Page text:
Mark Pryor

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Mark Pryor
Mark Pryor, Official Portrait, 112th Congress (2011) 1.jpg
United States Senator
from Arkansas
In office
January 3, 2003 – January 3, 2015
Preceded byTim Hutchinson
Succeeded byTom Cotton
53rd Attorney General of Arkansas
In office
January 12, 1999 – January 3, 2003
GovernorMike Huckabee
Preceded byWinston Bryant
Succeeded byMike Beebe
Member of the
Arkansas House of Representatives
In office
January 1991 – January 1995
Personal details
Mark Lunsford Pryor

(1963-01-10) January 10, 1963 (age 57)
Fayetteville, Arkansas, U.S.
Political partyDemocratic
Spouse(s)Jill Pryor (Divorced)
Joi Pryor
EducationUniversity of Arkansas (BA, JD)
WebsiteSenate website

Mark Lunsford Pryor (born January 10, 1963) is an American attorney and politician who served as a United States Senator from Arkansas from 2003 to 2015. He is a member of the Democratic party.[1] Prior to becoming senator, he was Attorney General of Arkansas from 1999 to 2003.

Born in Fayetteville, Arkansas, Pryor is the son of former Arkansas Governor and U.S. Senator David Pryor. He received his bachelor's degree and law degree from the University of Arkansas at Fayetteville. He worked in private practice for several years until being elected to the Arkansas House of Representatives in 1990. He was elected the state Attorney General in 1998. Pryor announced his candidacy for the U.S. Senate in 2001, running for the same Senate seat his father had held from 1979 to 1997. He was elected with 54% of the vote, defeating Republican incumbent Tim Hutchinson.

He was reelected with no Republican opposition in 2008. During the 112th Congress he served as the chairman of the Commerce Subcommittee on Consumer Protection, Product Safety, and Insurance. Pryor ran for reelection in 2014, but was defeated by Republican Tom Cotton.[2]

Early life, education, and early political career[edit]

Pryor was born in Fayetteville, Arkansas, to the former state First Lady Barbara Jean (Lunsford) and former Governor and U.S. Senator David Hampton Pryor. He attended Little Rock Central High School and Walt Whitman High School in Maryland, graduating in 1981.[3][4] He graduated from the University of Arkansas at Fayetteville in 1985 with a Bachelor of Arts degree in history and went on to receive his Juris Doctor from the university's law school in 1988. During college, he was a member of the Sigma Alpha Epsilon fraternity.

Prior to entering politics, Pryor worked as a private practice attorney. He was a member of the Arkansas House of Representatives from 1991 to 1995. In 1994, he ran for Arkansas Attorney General, challenging incumbent Winston Bryant in the Democratic primary. Pryor lost 58%-42%.[5] In 1998, he ran for the same position again and became the Democratic Party nominee. He defeated Republican nominee Betty Dicky, the Redfield City Attorney, 59%-41%. He won all but four counties in the state: Benton, Boone, Marion, and Baxter.[6] He was also delegate to the Democratic National Convention in 2000.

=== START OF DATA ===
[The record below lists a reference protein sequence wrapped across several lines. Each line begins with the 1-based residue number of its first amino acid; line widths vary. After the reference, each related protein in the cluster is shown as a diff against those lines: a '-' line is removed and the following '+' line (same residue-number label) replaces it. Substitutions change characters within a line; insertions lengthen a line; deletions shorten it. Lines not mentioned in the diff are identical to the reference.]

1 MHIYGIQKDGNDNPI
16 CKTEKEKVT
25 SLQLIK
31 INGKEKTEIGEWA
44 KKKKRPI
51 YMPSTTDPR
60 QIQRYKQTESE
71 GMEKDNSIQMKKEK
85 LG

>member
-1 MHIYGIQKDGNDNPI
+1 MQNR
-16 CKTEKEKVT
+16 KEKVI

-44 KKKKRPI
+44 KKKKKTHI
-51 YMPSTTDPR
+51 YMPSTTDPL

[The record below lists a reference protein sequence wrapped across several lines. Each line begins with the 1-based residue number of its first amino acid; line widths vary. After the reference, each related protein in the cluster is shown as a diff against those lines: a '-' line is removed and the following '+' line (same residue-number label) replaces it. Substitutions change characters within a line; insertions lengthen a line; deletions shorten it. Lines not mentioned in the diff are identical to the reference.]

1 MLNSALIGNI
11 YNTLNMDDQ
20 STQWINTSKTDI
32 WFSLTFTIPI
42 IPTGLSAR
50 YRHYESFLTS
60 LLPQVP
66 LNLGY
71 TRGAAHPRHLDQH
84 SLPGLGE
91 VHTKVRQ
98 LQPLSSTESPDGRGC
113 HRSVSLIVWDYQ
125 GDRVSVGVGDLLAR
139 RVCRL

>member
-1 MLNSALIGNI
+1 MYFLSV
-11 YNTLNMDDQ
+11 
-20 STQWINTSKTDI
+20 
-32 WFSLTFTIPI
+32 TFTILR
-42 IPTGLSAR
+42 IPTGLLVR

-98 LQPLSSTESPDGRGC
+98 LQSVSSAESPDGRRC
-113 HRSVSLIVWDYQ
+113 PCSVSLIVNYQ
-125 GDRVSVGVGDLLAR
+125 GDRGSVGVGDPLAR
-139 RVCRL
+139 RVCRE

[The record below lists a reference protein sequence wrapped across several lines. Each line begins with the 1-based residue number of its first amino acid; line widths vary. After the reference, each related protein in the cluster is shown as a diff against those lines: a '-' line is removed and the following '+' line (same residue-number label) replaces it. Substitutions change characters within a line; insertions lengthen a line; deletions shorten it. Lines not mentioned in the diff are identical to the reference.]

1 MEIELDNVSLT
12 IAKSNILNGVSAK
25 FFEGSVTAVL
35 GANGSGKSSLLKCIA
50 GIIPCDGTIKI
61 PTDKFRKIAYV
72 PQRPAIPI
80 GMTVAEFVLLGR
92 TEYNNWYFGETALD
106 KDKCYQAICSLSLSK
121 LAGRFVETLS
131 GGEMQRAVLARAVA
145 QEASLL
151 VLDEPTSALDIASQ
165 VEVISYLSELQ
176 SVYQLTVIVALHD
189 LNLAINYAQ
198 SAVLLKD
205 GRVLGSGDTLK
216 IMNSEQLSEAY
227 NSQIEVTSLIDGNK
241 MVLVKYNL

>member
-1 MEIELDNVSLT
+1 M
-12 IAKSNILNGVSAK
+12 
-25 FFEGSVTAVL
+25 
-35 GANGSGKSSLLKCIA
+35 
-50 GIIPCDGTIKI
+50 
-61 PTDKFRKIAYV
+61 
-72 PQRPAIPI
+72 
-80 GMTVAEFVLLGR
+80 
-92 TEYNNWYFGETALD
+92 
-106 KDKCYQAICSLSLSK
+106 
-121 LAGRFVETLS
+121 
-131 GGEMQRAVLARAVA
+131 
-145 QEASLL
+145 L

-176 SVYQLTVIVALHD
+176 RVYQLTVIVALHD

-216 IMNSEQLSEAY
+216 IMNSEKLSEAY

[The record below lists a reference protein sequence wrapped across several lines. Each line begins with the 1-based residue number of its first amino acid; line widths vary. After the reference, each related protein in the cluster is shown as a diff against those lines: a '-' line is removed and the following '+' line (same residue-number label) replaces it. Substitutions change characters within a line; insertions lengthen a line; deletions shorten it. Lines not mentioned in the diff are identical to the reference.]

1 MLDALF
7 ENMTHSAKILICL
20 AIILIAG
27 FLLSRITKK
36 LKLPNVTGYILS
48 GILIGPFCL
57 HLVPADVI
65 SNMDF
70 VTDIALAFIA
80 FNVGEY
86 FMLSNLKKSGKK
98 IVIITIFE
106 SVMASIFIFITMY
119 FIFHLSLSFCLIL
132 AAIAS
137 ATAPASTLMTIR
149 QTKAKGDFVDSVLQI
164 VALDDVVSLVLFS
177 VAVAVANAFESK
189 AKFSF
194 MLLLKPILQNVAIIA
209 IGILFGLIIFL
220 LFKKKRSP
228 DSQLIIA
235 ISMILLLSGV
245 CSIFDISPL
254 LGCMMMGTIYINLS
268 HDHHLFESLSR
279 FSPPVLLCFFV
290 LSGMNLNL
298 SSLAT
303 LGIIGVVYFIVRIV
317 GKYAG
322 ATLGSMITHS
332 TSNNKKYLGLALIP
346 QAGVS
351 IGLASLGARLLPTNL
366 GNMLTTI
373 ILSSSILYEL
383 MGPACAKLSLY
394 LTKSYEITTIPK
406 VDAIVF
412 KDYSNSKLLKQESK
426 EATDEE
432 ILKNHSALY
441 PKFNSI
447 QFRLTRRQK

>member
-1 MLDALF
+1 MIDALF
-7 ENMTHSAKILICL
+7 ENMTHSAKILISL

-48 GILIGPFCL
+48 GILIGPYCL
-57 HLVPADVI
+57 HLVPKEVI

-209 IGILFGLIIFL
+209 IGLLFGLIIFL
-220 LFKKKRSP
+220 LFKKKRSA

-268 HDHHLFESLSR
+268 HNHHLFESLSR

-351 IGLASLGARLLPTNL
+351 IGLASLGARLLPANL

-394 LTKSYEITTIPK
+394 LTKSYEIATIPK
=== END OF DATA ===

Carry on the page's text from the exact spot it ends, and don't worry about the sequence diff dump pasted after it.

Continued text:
U.S. Senate[edit]

Pryor was recognized for providing a high level of constituent service, and he helped to secure millions of dollars in highway funds for the state. Pryor was also a committed advocate of the state’s military families; he guided the SACRIFICE Act to passage, thus providing families of those injured in combat more timely and reliable medical care. [7]



In late 2001, Pryor announced his candidacy for the Senate seat held by Tim Hutchinson, who six years earlier had become the first Arkansas Republican to serve in that body since Reconstruction. The seat had been held by his father David Pryor (also a former Arkansas governor), who actively campaigned for his son. Pryor defeated Hutchinson 54% to 46% and was the only Democratic candidate for the Senate to defeat a Republican incumbent in that election cycle.


Pryor won reelection in 2008 without a Republican opponent. There had been speculation that former Governor Mike Huckabee would run against Pryor if his presidential bid was unsuccessful, but on March 8, Huckabee said he would not contest the race.[8] The only Republican to express interest in the race, health care executive Tom Formicola, decided not to run.[9] Pryor's only announced opponent was Green Party candidate Rebekah Kennedy, whom he defeated 80% to 20%.


Pryor ran for reelection to a third term in 2014, against Republican U.S. House Rep. Tom Cotton.

In March 2014, during an MSNBC news segment regarding the Senate race, Pryor said that Cotton gave off a "sense of entitlement" to a seat in the Senate due to his service in the military.[10] After receiving much criticism for the remark, Pryor later said he was not attacking Cotton’s military service, but his perceived lack of accomplishments in the House: "But the point remains that he's been in the House now for a little over a year, he hasn't passed any legislation. There's not one thing he's done for Arkansas."[11] called two ads aired by Pryor's 2014 Senate campaign misleading in their criticisms of Paul Ryan's Medicare plan, supported by his opponent.[12]

Pryor lost to Cotton by a 57% to 39% margin.


Somewhat atypically, he was, for 19 days in January 2009, the Baby of the Senate, despite not having previously held that distinction during his first term, because of the defeat of the younger John E. Sununu. Pryor was the oldest Senator (at age 45) to become "Baby of the Senate."[citation needed]

In June 2007, before the annual Arkansas Democratic Party Jefferson-Jackson dinner, Pryor announced his endorsement of his colleague Sen. Hillary Clinton for the President of the United States.[13]